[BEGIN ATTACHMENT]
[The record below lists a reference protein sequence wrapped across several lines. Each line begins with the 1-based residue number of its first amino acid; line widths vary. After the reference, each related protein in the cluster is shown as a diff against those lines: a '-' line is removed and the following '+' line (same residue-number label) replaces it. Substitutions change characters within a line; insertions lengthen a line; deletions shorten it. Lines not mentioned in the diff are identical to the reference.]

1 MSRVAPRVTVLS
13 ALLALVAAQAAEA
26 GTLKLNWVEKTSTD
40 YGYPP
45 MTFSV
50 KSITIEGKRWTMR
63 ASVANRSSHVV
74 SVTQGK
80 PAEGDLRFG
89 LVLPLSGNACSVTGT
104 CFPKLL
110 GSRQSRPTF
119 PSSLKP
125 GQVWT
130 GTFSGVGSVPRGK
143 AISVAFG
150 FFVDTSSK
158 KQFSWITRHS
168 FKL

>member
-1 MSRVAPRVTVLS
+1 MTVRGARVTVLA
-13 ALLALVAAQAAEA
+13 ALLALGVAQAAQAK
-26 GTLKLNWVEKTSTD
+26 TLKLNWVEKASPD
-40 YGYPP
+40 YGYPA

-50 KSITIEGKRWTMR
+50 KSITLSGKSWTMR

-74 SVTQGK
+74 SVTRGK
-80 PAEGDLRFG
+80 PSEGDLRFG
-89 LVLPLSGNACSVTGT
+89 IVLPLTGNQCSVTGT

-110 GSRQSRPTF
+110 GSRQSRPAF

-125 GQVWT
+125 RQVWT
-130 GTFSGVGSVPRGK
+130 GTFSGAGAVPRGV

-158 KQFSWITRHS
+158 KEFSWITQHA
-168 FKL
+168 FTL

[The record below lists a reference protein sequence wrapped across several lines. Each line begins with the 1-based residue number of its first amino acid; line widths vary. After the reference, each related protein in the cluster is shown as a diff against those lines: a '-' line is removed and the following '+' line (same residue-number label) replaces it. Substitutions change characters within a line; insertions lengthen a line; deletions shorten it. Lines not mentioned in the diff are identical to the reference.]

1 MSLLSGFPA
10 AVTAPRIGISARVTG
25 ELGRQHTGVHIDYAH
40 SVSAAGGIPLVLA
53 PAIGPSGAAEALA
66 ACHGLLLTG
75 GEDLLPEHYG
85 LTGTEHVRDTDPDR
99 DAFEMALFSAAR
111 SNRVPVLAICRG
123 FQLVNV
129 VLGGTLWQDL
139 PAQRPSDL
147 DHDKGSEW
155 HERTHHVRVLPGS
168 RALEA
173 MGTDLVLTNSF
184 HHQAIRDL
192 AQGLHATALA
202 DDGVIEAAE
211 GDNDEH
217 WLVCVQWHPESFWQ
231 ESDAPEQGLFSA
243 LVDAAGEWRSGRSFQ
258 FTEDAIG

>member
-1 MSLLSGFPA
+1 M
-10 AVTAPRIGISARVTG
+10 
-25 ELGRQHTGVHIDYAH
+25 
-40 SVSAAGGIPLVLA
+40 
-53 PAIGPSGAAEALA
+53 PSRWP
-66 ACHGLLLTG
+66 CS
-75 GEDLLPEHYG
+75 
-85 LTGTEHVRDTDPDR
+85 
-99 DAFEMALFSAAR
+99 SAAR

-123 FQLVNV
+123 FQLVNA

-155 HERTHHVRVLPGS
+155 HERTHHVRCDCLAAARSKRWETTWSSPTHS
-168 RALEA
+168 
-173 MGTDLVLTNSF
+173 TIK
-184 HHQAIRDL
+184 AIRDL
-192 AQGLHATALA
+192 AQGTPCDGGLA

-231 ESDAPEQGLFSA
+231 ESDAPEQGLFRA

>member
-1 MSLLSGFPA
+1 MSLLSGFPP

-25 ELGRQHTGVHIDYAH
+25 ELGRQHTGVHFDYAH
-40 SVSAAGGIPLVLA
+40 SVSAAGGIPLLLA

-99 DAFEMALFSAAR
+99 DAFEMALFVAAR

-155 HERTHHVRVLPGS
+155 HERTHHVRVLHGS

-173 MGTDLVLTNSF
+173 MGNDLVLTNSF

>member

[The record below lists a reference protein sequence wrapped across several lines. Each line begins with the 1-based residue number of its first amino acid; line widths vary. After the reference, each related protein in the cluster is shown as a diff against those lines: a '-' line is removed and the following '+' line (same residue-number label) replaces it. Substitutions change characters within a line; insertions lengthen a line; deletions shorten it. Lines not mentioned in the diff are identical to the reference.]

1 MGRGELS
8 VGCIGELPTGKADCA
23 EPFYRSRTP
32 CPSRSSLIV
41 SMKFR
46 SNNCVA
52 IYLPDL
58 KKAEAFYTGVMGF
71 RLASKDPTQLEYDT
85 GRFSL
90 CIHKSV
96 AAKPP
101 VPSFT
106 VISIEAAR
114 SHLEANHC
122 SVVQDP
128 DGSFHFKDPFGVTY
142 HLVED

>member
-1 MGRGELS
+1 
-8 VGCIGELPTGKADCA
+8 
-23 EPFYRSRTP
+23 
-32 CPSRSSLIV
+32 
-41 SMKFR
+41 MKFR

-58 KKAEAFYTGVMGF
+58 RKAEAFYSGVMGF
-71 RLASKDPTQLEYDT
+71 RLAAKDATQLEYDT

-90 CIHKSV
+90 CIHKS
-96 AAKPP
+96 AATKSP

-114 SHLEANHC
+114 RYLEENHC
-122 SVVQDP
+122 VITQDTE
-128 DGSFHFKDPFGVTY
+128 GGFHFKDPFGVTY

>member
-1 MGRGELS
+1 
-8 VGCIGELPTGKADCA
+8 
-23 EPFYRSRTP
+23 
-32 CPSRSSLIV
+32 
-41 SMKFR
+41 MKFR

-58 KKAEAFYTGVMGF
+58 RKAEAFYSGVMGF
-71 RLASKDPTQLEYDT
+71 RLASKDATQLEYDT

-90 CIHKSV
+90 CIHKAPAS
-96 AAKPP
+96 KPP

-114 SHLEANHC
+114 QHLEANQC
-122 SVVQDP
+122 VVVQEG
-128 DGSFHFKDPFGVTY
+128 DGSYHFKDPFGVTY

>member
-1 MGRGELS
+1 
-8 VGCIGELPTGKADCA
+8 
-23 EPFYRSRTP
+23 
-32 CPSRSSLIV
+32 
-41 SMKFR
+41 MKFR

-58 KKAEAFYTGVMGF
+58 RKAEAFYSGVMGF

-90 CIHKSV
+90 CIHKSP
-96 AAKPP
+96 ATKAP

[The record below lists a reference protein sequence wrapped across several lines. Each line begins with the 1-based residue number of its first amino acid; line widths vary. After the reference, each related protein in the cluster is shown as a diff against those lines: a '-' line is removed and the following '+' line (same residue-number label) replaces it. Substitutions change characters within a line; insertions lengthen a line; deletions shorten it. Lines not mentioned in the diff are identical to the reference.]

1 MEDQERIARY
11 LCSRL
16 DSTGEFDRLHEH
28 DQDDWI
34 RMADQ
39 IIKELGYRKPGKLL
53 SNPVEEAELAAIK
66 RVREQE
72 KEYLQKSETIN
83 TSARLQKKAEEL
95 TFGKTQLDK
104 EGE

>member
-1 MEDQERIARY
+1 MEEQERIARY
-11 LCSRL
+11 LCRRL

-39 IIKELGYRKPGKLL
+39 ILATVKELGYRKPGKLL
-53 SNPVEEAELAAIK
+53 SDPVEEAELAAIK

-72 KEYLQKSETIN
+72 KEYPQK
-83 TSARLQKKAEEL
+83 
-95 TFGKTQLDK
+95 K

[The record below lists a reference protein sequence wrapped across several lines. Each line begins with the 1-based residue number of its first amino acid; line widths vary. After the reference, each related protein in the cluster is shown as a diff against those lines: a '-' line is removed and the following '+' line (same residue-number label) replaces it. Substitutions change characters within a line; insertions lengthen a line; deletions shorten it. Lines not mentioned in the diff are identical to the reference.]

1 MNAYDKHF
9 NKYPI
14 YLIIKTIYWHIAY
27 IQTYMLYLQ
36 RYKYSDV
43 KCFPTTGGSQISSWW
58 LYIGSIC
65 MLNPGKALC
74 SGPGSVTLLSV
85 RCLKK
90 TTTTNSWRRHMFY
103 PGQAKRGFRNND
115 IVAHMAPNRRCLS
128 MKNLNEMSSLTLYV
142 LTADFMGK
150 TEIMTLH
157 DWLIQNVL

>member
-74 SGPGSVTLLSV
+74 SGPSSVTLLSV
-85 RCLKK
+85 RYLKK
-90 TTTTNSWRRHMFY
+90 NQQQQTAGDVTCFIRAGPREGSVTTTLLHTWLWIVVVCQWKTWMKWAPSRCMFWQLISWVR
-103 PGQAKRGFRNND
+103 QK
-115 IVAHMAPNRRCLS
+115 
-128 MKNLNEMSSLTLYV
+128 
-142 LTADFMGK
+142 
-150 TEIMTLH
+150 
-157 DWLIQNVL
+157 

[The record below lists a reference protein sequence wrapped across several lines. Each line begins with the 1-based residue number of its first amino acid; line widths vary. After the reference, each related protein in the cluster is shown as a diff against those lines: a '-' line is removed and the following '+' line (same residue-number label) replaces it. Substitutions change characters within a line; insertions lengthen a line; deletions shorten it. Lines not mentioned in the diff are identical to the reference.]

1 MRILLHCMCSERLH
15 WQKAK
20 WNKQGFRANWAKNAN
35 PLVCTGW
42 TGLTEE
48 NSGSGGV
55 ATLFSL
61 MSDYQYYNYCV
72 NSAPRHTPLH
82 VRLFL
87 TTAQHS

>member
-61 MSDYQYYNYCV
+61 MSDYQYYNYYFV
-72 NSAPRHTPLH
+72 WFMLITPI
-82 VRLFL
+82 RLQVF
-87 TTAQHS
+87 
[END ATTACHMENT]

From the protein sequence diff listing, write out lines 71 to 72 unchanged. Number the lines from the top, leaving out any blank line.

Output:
231 ESDAPEQGLFSA
243 LVDAAGEWRSGRSFQ